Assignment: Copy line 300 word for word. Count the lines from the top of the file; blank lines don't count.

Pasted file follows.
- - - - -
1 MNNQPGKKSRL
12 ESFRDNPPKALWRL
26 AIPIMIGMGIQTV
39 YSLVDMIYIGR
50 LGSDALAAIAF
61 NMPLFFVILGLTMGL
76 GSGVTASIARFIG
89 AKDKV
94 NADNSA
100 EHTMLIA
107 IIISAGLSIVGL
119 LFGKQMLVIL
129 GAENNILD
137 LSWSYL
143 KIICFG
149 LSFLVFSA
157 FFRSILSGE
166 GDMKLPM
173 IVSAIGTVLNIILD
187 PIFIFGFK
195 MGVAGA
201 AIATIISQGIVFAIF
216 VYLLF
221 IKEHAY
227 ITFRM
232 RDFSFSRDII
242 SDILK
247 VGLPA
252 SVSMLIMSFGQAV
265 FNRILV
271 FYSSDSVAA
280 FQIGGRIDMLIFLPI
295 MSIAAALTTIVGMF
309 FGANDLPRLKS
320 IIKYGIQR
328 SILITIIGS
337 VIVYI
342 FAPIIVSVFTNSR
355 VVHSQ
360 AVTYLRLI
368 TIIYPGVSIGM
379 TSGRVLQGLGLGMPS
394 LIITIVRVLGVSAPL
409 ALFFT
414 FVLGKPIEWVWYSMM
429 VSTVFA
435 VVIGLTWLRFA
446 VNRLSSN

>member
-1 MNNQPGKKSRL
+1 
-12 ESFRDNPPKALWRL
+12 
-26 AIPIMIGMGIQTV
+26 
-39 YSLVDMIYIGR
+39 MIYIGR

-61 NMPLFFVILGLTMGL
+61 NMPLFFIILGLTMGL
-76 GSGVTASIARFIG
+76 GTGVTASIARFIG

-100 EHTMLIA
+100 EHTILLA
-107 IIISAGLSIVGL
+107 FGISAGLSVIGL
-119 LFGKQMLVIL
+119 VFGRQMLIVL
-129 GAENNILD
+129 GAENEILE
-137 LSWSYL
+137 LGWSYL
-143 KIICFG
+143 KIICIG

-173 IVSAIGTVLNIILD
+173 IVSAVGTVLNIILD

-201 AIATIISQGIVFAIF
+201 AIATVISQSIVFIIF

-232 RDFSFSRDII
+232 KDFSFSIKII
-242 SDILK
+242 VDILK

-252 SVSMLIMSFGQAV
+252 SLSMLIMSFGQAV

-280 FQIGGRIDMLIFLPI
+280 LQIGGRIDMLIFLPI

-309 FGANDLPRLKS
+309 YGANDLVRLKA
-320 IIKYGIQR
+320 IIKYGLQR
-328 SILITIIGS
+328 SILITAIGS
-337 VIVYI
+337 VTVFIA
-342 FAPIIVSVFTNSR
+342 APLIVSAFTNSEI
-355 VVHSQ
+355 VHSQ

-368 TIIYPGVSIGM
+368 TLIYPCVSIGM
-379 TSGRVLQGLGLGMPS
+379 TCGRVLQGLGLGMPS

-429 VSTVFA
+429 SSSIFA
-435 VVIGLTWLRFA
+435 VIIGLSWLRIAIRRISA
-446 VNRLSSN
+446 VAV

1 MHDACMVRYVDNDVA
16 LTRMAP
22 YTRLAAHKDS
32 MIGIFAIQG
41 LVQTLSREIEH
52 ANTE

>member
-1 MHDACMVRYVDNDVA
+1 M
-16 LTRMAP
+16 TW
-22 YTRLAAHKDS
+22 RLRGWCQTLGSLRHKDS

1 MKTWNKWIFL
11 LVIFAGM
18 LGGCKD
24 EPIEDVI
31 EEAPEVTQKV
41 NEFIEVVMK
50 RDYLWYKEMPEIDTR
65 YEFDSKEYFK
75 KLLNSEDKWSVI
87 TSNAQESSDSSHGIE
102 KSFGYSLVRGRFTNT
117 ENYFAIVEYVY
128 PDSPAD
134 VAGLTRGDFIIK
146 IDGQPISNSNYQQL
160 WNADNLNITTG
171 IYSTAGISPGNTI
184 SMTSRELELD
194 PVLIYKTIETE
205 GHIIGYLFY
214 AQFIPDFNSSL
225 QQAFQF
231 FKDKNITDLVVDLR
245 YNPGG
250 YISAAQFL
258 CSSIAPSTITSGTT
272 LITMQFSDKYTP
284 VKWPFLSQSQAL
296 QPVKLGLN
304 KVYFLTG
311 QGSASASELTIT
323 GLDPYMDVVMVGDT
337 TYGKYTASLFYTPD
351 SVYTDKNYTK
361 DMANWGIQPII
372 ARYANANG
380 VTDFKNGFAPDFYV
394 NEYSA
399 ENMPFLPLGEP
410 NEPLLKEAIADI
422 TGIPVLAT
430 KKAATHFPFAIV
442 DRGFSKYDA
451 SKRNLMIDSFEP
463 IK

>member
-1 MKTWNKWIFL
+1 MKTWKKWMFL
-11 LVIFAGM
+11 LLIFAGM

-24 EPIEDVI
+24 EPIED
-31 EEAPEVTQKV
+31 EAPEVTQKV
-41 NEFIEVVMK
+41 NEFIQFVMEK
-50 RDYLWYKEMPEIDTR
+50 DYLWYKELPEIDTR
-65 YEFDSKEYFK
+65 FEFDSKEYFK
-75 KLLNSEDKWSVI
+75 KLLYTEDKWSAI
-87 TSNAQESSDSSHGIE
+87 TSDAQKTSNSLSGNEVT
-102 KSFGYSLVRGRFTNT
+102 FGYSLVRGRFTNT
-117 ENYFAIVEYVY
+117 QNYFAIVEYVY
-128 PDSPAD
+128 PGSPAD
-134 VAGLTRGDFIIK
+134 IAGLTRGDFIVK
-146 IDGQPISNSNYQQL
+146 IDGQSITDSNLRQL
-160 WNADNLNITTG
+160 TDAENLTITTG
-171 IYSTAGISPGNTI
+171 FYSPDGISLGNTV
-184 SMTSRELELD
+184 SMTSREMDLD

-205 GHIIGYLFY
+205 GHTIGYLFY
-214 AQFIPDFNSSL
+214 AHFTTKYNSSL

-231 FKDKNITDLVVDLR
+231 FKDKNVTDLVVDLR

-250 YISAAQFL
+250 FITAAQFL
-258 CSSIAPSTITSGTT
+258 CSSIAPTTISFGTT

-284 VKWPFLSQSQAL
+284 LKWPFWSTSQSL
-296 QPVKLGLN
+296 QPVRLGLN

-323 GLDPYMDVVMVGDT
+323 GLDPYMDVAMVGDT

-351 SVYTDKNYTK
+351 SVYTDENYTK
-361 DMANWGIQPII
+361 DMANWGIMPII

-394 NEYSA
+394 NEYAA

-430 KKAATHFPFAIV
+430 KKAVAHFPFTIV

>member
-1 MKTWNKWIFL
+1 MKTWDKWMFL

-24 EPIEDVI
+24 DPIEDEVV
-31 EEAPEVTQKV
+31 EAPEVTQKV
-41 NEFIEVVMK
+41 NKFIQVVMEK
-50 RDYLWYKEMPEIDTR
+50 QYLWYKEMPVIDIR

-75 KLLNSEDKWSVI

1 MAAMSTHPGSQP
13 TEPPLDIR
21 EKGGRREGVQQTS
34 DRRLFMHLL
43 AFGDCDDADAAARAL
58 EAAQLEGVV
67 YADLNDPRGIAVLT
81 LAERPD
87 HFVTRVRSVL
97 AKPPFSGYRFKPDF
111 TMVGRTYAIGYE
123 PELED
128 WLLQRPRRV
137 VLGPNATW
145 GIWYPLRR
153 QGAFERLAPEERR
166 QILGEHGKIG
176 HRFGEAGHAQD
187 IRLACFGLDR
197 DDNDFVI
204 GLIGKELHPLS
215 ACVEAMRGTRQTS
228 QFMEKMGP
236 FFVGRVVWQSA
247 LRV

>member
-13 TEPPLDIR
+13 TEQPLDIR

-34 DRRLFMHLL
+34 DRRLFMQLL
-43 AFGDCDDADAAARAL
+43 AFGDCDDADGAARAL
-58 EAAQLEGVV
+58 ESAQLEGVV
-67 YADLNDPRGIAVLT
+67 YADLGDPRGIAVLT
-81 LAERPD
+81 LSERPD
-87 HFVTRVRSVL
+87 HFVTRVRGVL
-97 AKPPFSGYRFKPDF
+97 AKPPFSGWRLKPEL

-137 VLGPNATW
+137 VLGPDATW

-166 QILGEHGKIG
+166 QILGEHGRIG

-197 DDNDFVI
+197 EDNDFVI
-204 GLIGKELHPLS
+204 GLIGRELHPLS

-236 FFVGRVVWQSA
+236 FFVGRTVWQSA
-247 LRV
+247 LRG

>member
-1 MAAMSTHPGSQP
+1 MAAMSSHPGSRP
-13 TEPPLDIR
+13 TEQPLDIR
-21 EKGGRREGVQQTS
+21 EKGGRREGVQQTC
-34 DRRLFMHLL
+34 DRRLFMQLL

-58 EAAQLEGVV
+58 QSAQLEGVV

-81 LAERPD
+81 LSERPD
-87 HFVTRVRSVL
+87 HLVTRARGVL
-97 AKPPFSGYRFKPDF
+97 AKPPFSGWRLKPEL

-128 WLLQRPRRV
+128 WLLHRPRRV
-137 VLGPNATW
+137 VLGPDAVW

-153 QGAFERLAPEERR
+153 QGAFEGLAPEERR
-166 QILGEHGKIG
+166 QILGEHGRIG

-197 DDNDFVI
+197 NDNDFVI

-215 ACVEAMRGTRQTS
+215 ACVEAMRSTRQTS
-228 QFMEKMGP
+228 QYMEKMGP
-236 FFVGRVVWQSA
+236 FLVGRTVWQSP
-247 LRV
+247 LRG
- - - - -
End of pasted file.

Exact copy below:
-58 EAAQLEGVV